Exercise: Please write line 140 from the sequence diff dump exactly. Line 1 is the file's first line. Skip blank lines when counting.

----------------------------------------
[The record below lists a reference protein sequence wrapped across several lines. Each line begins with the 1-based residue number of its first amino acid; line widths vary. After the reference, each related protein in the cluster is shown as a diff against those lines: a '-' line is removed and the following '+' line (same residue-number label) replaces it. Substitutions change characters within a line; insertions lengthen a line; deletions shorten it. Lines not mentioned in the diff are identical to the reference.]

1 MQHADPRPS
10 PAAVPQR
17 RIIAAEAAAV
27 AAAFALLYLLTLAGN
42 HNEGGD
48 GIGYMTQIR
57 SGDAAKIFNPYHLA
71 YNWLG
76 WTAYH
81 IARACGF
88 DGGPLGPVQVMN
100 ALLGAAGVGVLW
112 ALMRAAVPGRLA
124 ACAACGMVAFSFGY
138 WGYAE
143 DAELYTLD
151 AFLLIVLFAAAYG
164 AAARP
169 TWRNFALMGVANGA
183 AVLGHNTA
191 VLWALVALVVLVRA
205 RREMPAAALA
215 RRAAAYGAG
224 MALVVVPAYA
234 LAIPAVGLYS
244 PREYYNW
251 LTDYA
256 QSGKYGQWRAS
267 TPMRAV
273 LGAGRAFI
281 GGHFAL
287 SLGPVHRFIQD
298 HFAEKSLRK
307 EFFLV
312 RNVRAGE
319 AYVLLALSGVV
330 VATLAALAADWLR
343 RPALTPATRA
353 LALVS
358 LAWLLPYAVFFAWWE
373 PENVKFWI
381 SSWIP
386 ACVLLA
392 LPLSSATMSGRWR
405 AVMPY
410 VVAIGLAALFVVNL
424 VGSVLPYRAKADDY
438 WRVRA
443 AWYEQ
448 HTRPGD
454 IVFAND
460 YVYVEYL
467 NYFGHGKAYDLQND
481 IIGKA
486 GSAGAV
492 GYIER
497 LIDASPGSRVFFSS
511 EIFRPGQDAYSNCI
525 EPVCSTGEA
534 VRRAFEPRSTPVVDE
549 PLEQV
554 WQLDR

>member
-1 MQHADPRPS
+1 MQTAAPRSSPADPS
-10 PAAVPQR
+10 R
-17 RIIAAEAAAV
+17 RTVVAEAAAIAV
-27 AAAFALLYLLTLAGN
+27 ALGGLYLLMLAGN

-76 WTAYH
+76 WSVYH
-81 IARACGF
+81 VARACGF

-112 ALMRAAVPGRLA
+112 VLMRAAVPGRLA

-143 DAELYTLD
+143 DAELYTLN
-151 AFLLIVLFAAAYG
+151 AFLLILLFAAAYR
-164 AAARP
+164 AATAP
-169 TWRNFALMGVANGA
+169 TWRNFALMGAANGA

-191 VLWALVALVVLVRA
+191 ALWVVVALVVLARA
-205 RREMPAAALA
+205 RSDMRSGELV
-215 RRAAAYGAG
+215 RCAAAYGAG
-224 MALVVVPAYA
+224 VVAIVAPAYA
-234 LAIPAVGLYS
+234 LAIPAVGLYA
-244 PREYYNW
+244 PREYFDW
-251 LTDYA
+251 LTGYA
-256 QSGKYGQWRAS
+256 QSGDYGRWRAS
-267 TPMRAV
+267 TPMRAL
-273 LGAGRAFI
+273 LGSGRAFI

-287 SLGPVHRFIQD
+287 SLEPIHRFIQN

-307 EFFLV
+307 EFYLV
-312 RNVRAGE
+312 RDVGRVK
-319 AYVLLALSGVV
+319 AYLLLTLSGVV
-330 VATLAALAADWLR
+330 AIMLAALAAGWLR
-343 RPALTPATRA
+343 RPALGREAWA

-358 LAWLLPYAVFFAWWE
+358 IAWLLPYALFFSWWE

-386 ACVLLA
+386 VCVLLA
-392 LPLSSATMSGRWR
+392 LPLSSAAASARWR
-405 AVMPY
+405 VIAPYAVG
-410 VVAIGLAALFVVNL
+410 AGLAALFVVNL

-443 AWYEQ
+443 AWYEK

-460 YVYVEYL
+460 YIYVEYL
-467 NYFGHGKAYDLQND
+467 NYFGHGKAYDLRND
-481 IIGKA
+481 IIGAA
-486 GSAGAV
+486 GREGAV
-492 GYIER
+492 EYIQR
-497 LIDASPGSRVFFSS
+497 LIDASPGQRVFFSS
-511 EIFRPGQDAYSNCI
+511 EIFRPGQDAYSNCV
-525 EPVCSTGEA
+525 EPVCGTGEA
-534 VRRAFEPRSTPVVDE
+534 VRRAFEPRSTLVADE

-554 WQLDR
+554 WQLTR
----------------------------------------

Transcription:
+492 EYIQR